One of Brandeis’ newest art exhibitions, “Reconnaissance,” is making waves with its contemporary take on the traditional world of social statements. Artist and Resident Scholar of the Women’s Studies Research Center Linda Bond creates a truly unique display of the realities of wartime violence of the Middle East and South Asia and its effect on the women of the war-torn nations through her use of multimedia in addition to the conventional forms of art like sketch and collage.
The most prominent and defining display of the exhibit features two installations of Bonds’ “One to One” series, each a 6’ x 4’ x 7’, house-shaped wooden structure that is “fragile, delicate yet stable,” curatorial assistant Caitlyn Julia Rubin explained, and represents the “framework of progress that women’s education can provide.”
The first of the two installations features small drawstring bags suspended within the wooden structure that were created by women of Afghanistan and Pakistan under Bond’s creative project aimed at providing them with small wages to help them attend school and literacy programs. Each of the bags are emblazoned with either the image of the creator’s traced hand or an image of the Hamsa, a symbol of an open palm that represents power, protection and justice, ideas that Bond uses to characterize social reform in the Middle East. The second was lined with handwritten letters, thanking the Afghanistan branch of the Barakat literacy program for providing them a second chance at education. In the middle of the installation is a projection of a slide show that presents short video clips, giving faces to these women and subsequently humanizing the struggle for social liberation through Bond’s signature feminist perspective.
Bond’s message of the media’s influence on people’s perceptions of wartime is expressed through her persistent inclusion of its traditional forms, specifically newsprint, throughout the exhibition. Her display “War Language” is composed of 16 squares of newsprint with adjusted opacity, rendering the original articles on drone strikes just barely legible. Stamped in a wash of gunpowder across each article are ambiguous or justifying phrases such as “actual consequences,” “believed to be” and “mistakenly killed” that Bond had noticed made recurring appearances in the printed medium. This high contrast of the phrase represents both media’s ability to manipulate a population’s perceptions of foreign affairs as well as society’s habit of extracting only the information they want to hear.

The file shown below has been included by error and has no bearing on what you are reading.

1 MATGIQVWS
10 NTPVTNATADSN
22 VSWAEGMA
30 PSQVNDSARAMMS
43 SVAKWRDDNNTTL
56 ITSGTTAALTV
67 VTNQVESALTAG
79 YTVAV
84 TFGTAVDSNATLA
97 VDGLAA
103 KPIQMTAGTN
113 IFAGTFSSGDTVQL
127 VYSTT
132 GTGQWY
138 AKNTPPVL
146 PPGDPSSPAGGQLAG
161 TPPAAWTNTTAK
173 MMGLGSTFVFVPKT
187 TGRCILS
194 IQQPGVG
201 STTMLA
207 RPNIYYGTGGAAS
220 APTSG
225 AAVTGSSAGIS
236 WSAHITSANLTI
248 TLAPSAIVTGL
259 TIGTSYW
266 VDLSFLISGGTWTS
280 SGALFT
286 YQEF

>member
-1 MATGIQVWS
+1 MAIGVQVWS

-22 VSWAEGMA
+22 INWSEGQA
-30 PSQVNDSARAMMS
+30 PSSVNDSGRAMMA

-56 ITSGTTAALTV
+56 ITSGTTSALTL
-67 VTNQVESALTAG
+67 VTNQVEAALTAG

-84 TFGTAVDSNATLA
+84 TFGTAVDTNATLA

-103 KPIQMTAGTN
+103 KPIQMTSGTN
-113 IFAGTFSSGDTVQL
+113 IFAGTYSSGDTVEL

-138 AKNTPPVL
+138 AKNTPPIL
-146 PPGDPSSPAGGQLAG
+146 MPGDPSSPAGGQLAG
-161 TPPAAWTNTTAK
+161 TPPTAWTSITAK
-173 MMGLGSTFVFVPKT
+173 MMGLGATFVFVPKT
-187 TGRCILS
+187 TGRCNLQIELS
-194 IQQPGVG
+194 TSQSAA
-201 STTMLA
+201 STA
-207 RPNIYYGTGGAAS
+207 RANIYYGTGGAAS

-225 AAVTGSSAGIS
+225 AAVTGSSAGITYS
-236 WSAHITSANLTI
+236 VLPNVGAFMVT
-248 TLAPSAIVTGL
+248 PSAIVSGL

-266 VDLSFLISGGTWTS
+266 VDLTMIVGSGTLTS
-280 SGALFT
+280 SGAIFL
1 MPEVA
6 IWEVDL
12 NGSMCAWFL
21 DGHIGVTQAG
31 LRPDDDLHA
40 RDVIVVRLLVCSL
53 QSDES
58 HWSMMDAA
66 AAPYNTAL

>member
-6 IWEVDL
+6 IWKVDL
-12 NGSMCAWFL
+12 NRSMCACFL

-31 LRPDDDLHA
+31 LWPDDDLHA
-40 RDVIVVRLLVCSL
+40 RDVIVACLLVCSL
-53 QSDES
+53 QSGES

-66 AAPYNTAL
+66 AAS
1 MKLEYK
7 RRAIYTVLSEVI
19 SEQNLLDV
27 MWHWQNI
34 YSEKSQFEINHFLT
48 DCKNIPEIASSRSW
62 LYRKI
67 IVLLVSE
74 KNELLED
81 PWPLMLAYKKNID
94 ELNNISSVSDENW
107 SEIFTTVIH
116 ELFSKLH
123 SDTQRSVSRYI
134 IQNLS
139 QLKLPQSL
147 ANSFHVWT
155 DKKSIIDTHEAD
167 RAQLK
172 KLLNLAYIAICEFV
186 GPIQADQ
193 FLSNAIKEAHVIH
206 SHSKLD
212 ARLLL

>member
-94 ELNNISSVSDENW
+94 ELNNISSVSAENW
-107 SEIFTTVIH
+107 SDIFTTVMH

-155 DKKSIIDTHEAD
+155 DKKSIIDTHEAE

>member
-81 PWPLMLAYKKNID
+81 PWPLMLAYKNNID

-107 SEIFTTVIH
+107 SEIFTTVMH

Bond also incorporates YouTube videos of drone strikes into her exhibition with the piece “Remote Control,” a three-monitor audio and visual display, that suggests the rapid growth of online, visual media within the younger generations, and features big-name organizations like CNN and WikiLeaks. The videos featured show unadulterated footage of drone strikes on civilians and soldiers alike, attempting to put viewers within the violence happening every day in the Middle East. However, the videos also emphasize the distancing of violence involved in remotely operated drone strikes. The layout of the monitors is indicative of the technology used by the drone operators, drawing connections to the viewer of the display and the violence that results in it.
The largest display of Bonds’ works, her “Shadow War” series, uses actual images of regions of drone strikes, overlaid with the war-themed silhouettes of helicopters, bombs, fighter planes but, most memorably, civilians. Bond persistently uses repetition of the silhouetted shapes and symbols of the pieces in order to show the true ubiquity of these acts of violence and how current attitudes and attempts at social reform are not yet changing the shape of the problem as much as they should be. Though only 70 of her over 200 “Shadow War” pieces are currently on display, Bond has intentions to continue this as more acts of drone violence are committed.
“Reconnaissance” is open to the public weekdays from 9 a.m. to 5 p.m. in the Kniznick Gallery of the Women’s Studies Research Center, “where research, activism, and art converge.” Upcoming events for the exhibition include “Collateral Damage: Civil Society in War,” a panel discussion with artists Bonnie Donohue, Mary Hamill and Linda Bond herself on Thursday, Oct. 8, and a gallery walk-through with Women’s Studies Research Center Scholar Hilde Hein on Thursday, Oct. 22. Be sure to check out this truly thought-provoking and insightful exhibit before it comes to a close at the end of the month on Oct. 27.